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Cedar Rapids, Iowa 52401
Pain hurts. Chronic pain hurts all the time. It’s an ever-present demon that lurks in the background waiting to ruin everything for whoever it afflicts — their mood, their plans, their career, their quality of life.
I’m one of those for whom that demon lurks. If you are a regular reader of my column, you’ve likely read before that I live with chronic arthritis. I hate to appear over-dramatic, but it’s excruciating. My rheumatologist and I treat my pain with a medication containing a combination of acetaminophen, a non-narcotic analgesic more commonly known as Tylenol, and hydrocodone, an opioid. I’ve taken it one or more times per day for 17 years. Your friendly neighborhood opinion columnist is a pill-popper.
Opioids work by binding to certain receptors in the brain, temporarily dulling a person’s perception of pain and bringing a sense of relief that can feel … fairly nice. To some, “opioid” might be a scary word. The vast majority of opioid-related media coverage focuses on its dangers — addiction and abuse — and actions intended to curb them. From the politics surrounding the issue, it’s easy to conclude that there is no good purpose for the use of opioids. Rarely, if ever, are the stories told of people with diagnosed, chronic conditions for whom responsible use of opioids is vital to their ability to function.
For me, like millions of other Americans in chronic pain, prescription painkillers have proved safe and effective. I’ve been well-educated on the dangers of misuse. I regularly communicate with my physicians about my usage. Never have I taken the medication more frequently than prescribed. Never am I antsy about making it to the next pill. Occasionally, I even realize that I’ve forgotten to take a dose and feel a bizarre sense of satisfaction knowing that my thoughts and actions aren’t consumed by such a habit-forming drug.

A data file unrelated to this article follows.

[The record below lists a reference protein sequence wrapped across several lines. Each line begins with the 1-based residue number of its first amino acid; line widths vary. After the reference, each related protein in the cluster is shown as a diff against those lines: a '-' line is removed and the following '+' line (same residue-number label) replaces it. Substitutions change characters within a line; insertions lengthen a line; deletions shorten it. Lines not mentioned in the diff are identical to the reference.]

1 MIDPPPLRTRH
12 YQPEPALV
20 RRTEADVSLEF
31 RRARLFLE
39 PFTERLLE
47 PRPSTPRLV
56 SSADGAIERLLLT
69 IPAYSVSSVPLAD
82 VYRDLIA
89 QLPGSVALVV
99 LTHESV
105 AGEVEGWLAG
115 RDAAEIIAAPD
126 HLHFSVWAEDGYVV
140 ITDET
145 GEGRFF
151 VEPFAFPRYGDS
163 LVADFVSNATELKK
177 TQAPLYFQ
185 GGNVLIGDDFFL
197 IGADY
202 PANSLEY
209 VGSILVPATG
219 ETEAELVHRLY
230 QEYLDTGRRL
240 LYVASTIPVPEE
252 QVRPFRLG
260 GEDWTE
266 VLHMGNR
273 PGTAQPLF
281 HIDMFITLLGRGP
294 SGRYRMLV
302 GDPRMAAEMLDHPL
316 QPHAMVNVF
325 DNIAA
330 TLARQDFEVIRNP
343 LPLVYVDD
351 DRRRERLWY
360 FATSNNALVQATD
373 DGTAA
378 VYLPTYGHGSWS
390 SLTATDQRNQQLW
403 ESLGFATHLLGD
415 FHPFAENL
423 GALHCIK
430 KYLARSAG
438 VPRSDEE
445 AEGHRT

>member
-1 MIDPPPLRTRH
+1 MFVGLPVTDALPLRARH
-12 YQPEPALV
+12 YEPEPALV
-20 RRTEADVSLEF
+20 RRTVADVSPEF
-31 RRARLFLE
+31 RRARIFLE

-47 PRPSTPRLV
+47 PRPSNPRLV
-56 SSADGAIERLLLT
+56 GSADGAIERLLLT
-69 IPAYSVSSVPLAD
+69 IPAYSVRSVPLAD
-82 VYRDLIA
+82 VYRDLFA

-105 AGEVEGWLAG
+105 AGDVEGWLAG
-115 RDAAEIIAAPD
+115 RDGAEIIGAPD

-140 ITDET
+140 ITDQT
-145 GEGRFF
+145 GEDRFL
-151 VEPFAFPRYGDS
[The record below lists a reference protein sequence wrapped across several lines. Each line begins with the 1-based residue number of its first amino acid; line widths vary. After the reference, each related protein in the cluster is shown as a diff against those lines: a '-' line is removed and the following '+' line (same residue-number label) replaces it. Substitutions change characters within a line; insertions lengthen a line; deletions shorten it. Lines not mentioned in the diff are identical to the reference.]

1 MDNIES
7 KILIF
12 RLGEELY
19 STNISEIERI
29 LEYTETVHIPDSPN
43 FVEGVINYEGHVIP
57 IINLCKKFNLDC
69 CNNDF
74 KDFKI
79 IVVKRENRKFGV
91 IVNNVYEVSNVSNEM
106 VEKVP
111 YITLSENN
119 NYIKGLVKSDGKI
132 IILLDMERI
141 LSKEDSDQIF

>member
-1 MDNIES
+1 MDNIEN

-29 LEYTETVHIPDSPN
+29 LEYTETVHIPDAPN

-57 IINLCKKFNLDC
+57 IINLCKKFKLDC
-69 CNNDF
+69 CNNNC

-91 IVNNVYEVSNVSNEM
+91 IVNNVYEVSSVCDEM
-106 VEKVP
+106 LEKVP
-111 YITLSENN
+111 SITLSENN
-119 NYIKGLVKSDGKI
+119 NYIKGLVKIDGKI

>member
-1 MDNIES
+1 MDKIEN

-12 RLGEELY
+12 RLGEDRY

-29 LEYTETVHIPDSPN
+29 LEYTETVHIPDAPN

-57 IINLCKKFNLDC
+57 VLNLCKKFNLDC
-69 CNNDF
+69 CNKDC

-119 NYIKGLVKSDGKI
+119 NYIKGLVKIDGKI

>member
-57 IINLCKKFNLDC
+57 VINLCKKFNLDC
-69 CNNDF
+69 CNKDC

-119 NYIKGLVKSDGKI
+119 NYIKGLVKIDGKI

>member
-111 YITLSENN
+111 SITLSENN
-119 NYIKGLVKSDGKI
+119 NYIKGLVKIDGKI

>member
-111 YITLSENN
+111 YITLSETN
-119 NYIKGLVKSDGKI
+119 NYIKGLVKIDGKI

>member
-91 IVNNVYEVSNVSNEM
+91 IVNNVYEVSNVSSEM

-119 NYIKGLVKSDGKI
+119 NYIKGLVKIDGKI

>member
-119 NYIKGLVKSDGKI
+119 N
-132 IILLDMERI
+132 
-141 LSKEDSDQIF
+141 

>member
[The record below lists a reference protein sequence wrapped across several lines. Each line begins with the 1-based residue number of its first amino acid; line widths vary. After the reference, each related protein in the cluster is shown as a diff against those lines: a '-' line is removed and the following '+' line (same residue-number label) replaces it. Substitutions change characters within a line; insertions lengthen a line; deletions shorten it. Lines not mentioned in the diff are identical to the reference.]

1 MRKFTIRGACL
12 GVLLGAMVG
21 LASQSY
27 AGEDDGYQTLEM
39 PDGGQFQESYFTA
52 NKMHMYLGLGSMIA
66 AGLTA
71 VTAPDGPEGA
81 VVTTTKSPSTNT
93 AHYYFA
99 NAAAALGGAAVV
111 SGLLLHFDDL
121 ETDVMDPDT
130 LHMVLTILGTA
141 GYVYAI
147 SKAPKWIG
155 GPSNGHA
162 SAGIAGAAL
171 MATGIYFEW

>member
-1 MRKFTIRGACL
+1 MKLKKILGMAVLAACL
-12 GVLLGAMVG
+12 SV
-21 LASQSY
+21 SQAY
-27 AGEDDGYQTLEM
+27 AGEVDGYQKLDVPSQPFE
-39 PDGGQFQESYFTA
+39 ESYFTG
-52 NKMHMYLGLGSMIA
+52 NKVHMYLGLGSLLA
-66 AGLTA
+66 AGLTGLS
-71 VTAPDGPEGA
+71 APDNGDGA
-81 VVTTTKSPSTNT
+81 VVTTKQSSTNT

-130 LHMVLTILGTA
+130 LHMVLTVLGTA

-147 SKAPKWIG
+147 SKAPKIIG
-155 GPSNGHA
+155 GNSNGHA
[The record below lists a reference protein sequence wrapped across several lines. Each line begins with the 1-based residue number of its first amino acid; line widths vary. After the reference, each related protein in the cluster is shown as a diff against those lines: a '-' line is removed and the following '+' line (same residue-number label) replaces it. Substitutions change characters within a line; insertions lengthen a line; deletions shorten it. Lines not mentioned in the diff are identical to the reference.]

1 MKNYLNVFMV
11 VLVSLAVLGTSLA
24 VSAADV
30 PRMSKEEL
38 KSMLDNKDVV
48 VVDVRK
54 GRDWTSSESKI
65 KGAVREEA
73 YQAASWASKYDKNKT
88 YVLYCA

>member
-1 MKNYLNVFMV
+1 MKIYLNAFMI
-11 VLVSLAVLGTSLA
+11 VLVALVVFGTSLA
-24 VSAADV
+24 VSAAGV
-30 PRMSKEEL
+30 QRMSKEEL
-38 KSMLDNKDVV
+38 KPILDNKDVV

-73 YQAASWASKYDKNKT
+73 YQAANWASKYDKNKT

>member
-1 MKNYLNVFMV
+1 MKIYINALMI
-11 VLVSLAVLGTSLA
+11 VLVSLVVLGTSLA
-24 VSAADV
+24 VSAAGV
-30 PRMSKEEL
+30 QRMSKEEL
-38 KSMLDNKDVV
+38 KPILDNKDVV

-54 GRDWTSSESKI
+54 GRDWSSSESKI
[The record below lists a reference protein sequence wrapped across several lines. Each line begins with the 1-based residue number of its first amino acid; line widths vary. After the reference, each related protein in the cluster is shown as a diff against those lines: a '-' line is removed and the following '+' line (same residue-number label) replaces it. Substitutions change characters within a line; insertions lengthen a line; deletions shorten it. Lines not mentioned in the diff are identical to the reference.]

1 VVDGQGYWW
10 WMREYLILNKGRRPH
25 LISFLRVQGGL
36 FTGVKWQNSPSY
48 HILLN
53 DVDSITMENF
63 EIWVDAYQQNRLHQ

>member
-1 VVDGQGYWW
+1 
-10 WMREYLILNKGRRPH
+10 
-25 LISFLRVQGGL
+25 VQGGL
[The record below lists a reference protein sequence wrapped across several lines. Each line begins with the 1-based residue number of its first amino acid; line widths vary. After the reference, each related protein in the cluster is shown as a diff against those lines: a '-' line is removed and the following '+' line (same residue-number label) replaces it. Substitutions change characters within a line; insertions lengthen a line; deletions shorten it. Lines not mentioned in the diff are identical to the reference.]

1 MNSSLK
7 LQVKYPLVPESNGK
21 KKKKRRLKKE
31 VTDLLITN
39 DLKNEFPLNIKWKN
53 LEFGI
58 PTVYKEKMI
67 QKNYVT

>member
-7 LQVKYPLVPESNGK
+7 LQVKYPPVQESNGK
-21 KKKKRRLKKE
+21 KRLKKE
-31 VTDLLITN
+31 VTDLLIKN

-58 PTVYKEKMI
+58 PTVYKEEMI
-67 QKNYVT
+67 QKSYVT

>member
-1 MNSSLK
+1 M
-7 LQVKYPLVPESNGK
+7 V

Even the most responsible of “legacy” patients — those prescribed high-dose opioids for a prolonged period of time — develop a physical dependency on those medications from long-term use. Abruptly discontinuing them could cause “serious harm,” according to a 2019 communication from the FDA, such as “withdrawal symptoms, uncontrolled pain, psychological distress, and suicide.”
My psychological health is sound. I intend to keep it that way, so I take the potential for harm seriously. It is therefore in my best interest to ensure that I remain able to access my prescribed medication. But obtaining that medication has only gotten more difficult over the last eight years.
In 2014, the Drug Enforcement Administration, or DEA, used its rule-making power aggressively by moving hydrocodone combination products (HCPs) up the schedule of controlled substances created by the Controlled Substances Act of 1970. Previously, HCPs were defined as a Schedule III controlled substance. Physicians were able to submit prescriptions by phone or fax and include up to five refills in a six-month period. By reclassifying HCPs under Schedule II, pharmacies could no longer dispense those substances without a written prescription, nor could physicians include refills in those prescriptions.
At face value, that seems fairly straightforward. But as I’ve theorized before, a rule’s intent and its effect are two separate things. The intent of making HCPs more difficult to get was to prevent misuse. It hasn’t worked. Between 2013 and 2017, opioid-related overdose deaths only increased at a higher rate. By 2020, they had more than tripled to 68,630 from 21,089 only a decade earlier in 2010. Last year, an estimated 75,673 Americans died from opioid overdoses.